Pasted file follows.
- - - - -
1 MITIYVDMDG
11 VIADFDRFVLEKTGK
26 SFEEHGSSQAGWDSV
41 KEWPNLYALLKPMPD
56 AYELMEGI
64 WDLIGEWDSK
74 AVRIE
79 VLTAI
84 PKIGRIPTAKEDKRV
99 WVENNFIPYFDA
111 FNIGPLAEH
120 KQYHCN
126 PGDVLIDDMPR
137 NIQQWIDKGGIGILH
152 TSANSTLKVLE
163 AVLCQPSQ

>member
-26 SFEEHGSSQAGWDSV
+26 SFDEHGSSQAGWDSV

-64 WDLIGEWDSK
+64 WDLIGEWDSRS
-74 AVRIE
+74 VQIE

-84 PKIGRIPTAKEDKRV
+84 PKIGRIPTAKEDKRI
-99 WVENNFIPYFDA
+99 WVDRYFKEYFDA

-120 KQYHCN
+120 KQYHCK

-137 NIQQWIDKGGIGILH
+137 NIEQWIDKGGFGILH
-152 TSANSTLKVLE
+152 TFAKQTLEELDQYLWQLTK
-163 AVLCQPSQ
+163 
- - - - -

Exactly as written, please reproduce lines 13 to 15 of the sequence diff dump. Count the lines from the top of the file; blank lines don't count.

126 PGDVLIDDMPR
137 NIQQWIDKGGIGILH
152 TSANSTLKVLE